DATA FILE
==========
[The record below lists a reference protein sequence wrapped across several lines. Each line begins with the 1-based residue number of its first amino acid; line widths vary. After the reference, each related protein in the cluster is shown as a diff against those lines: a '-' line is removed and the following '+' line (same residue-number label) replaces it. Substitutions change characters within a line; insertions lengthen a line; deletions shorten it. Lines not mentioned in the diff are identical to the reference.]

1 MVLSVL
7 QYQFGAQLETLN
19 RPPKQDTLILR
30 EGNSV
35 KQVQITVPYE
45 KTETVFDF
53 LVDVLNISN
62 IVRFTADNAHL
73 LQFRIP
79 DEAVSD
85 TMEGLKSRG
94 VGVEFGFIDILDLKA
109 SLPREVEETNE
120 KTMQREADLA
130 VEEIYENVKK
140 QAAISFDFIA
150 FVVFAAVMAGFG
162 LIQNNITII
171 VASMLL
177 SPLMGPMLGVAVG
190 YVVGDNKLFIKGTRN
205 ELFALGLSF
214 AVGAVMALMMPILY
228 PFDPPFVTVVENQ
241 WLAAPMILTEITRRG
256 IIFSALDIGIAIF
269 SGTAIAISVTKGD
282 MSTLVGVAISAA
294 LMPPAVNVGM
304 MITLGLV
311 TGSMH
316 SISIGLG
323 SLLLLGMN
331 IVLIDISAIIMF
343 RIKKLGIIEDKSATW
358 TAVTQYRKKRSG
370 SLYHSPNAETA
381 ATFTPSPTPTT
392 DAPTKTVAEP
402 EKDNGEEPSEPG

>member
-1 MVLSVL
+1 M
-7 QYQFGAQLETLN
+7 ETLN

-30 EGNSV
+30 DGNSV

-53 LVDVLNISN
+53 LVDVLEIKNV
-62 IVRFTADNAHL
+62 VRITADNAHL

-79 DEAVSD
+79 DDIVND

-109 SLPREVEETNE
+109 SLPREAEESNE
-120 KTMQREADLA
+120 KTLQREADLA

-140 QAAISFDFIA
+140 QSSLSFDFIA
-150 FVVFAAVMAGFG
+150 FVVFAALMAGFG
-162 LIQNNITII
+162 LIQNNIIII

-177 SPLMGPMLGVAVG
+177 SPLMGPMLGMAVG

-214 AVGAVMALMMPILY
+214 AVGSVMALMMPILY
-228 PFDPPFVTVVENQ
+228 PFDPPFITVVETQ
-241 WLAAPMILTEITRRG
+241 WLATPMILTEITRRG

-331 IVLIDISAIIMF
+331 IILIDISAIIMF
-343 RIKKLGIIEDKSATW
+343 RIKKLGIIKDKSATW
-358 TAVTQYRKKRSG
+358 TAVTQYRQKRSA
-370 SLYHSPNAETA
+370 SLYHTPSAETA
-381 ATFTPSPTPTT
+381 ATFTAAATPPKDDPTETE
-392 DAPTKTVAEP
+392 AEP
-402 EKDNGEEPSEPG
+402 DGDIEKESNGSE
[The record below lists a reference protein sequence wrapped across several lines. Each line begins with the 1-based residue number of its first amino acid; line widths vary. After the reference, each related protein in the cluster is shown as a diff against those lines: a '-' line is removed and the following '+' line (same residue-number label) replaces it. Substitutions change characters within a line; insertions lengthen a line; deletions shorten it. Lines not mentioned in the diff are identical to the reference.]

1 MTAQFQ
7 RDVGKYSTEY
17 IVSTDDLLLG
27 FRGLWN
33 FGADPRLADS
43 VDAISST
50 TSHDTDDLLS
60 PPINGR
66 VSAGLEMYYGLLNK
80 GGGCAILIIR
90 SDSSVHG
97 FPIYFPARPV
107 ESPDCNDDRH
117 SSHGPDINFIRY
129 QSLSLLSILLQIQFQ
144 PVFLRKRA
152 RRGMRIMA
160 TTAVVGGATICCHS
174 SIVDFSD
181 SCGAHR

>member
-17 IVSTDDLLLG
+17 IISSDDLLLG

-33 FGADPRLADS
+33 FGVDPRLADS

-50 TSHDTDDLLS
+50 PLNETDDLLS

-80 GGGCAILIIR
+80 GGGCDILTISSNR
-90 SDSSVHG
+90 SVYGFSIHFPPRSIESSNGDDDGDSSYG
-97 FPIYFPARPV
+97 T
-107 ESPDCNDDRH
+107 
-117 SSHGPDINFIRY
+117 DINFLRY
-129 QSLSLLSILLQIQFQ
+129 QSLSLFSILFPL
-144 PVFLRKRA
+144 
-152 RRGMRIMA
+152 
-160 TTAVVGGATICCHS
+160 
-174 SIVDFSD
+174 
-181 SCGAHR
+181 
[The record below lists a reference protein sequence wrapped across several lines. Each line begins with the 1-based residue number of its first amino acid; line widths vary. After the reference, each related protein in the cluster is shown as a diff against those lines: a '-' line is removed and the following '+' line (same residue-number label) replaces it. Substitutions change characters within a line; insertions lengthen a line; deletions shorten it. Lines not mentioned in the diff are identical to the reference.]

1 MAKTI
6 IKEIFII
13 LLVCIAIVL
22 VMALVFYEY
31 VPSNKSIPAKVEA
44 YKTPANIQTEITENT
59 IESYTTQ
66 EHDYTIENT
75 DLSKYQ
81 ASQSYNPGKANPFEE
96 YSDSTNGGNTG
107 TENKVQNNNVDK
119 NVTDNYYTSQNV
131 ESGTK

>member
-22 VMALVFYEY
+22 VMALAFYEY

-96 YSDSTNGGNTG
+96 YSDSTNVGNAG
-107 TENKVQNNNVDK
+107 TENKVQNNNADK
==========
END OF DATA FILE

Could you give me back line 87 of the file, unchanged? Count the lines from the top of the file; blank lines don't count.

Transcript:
[The record below lists a reference protein sequence wrapped across several lines. Each line begins with the 1-based residue number of its first amino acid; line widths vary. After the reference, each related protein in the cluster is shown as a diff against those lines: a '-' line is removed and the following '+' line (same residue-number label) replaces it. Substitutions change characters within a line; insertions lengthen a line; deletions shorten it. Lines not mentioned in the diff are identical to the reference.]